Fluidic Nozzle to Improve Transonic Performance of Hypersonic Vehicle

Award Information
Agency: Department of Defense
Branch: Air Force
Contract: FA8650-04-M-2422
Agency Tracking Number: F041-188-0195
Amount: $99,988.00
Phase: Phase I
Program: SBIR
Awards Year: 2004
Solicitation Year: 2004
Solicitation Topic Code: AF04-188
Solicitation Number: 2004.1
Small Business Information
SPIRITECH ADVANCED PRODUCTS, INC.
880 Jupiter Park Drive, Suite 8, Jupiter, FL, 33458
DUNS: 017391348
HUBZone Owned: N
Woman Owned: N
Socially and Economically Disadvantaged: N
Principal Investigator
 Eric Gamble
 Principal Investigator
 (561) 741-3441
 egamble@spiritech.cc
Business Contact
 Rich DeFrancesco
Title: President
Phone: (561) 741-3441
Email: defran@spiritech.cc
Research Institution
N/A
Abstract
Use of fluidic injection of high-pressure air is proposed to improve a hypersonic vehicle's installed nozzle performance and eliminate undesirable pitching moments at off-design, transonic flight conditions. Hypersonic flight vehicles are typically designed with a high expansion ratio Single Expansion Ramp Nozzle (SERN) for a design point at high Mach number flight conditions. However, at low Mach number (transonic) flight, the nozzle is over-expanded, resulting in low, sub-ambient pressures acting on the expansion ramp surface. These sub-ambient pressures cause increased drag, reduced performance, and large pitching moments. The loss in net thrust-minus-drag performance may be as high as 25% throughout much of the transonic flight regime. The corresponding pitching moment is large and must be overcome by increasing the size of the vehicle's control surfaces. The proposed fluidic injection concept eliminates these problems and improves the overall vehicle performance by injecting high-pressure air into the nozzle to induce a flow separation, thereby increasing the pressure on the SERN ramp. The objective of this Phase I program is to demonstrate the feasibility of fluidic injection to improve off-design performance of hypersonic aircraft at transonic speeds, culminating in the preliminary design of an experimental rig to be used for Phase II testing.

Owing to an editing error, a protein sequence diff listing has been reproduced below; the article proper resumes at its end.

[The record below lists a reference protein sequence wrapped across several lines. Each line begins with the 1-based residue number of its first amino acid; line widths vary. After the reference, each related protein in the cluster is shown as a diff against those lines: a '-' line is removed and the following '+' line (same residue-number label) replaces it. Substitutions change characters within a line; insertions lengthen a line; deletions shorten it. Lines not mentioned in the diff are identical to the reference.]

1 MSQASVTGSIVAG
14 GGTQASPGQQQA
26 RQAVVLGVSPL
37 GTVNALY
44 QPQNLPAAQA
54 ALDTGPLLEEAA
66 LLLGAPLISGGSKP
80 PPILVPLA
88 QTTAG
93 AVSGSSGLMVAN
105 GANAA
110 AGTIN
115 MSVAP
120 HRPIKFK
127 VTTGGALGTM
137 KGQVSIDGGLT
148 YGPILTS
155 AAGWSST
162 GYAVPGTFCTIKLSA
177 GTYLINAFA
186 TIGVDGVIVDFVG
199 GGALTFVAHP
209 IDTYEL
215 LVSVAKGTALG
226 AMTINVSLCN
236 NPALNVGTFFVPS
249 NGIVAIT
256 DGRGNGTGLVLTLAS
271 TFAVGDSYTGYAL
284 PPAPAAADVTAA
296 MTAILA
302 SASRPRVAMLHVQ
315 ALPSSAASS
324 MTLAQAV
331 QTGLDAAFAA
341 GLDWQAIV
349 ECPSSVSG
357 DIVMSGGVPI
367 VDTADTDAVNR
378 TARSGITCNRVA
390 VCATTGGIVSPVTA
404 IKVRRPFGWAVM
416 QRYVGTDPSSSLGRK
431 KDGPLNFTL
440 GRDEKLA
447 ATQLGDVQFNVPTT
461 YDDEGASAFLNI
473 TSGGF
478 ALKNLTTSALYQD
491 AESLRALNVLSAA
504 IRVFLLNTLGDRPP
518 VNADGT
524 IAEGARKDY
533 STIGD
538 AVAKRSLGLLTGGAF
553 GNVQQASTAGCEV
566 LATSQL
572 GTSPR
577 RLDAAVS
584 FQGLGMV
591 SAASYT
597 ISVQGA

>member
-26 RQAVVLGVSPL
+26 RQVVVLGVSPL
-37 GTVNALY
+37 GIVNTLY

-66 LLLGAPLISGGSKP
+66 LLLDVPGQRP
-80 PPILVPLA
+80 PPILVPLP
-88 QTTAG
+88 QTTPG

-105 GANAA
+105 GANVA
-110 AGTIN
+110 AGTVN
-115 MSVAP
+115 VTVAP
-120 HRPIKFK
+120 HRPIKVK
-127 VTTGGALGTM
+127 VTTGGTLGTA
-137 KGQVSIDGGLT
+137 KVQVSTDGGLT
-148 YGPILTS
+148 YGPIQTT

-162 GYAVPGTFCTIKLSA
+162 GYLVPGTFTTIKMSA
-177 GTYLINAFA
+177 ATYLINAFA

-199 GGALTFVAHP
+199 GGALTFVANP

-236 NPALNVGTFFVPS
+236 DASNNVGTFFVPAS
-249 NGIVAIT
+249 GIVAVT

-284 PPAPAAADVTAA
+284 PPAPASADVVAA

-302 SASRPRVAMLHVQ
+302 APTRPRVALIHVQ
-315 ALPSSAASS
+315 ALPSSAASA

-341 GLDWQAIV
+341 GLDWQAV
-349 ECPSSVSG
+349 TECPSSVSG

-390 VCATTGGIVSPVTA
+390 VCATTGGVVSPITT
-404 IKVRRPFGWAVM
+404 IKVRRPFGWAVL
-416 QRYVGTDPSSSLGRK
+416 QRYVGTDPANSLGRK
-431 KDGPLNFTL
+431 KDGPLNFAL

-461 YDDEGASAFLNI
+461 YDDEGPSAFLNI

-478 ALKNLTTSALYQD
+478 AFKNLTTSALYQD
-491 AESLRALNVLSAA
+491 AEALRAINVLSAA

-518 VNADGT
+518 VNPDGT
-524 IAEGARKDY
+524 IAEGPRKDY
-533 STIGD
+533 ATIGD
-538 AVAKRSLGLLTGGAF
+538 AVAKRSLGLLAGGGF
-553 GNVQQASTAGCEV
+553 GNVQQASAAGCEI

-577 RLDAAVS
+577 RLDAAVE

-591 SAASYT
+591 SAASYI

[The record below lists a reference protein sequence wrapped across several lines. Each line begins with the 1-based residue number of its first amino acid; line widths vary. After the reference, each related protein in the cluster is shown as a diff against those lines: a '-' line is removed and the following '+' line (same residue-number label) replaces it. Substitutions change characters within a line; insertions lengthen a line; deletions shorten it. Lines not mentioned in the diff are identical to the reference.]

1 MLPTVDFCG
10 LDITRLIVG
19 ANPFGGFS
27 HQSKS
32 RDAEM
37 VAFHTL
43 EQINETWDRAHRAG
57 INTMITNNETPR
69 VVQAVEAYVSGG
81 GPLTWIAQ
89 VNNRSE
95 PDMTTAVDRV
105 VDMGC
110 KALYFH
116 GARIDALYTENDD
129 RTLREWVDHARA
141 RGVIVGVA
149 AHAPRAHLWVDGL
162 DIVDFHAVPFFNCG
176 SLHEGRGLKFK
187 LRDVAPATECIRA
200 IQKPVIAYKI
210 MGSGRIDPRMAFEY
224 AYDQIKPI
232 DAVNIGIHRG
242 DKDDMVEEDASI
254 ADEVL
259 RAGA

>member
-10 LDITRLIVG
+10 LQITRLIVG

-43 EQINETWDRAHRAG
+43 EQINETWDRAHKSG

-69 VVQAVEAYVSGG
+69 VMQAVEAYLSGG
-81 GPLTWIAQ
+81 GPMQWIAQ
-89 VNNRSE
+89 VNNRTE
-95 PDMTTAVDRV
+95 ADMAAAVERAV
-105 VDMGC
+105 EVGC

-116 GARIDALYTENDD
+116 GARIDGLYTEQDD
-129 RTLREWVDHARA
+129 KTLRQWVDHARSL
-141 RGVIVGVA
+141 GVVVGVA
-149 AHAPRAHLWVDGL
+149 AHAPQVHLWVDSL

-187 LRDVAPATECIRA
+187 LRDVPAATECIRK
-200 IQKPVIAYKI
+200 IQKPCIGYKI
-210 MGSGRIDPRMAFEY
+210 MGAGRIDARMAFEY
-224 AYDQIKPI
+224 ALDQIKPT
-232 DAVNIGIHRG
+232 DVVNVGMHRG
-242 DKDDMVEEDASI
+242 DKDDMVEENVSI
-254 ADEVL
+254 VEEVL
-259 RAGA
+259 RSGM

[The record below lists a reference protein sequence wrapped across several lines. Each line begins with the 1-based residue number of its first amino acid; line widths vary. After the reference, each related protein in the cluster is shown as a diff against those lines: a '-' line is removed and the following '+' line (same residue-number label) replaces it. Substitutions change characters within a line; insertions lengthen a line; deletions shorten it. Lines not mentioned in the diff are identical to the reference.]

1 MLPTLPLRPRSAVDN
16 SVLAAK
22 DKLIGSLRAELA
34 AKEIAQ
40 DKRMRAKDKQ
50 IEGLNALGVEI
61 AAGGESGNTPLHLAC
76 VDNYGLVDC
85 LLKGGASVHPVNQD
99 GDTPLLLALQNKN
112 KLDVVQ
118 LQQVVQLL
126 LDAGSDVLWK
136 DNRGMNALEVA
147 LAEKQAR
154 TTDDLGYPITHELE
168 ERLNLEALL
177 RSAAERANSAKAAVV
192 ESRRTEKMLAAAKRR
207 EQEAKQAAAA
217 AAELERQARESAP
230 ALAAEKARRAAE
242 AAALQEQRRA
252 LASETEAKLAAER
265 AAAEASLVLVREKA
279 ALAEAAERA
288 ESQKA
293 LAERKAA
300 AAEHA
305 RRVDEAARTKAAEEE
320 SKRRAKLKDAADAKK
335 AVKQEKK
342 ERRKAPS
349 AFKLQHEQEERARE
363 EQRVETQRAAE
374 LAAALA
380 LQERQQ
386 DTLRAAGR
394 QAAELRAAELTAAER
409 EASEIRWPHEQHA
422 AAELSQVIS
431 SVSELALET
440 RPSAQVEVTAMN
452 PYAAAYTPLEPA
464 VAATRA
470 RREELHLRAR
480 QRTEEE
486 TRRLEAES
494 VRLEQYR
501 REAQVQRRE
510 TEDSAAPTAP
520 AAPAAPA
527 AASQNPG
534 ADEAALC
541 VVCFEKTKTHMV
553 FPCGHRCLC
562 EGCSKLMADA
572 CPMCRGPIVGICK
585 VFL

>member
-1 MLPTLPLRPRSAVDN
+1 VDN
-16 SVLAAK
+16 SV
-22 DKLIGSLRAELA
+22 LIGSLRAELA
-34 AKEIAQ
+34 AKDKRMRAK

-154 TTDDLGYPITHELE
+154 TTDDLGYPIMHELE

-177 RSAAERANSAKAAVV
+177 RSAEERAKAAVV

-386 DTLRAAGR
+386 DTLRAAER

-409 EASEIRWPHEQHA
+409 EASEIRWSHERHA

* information listed above is at the time of submission.

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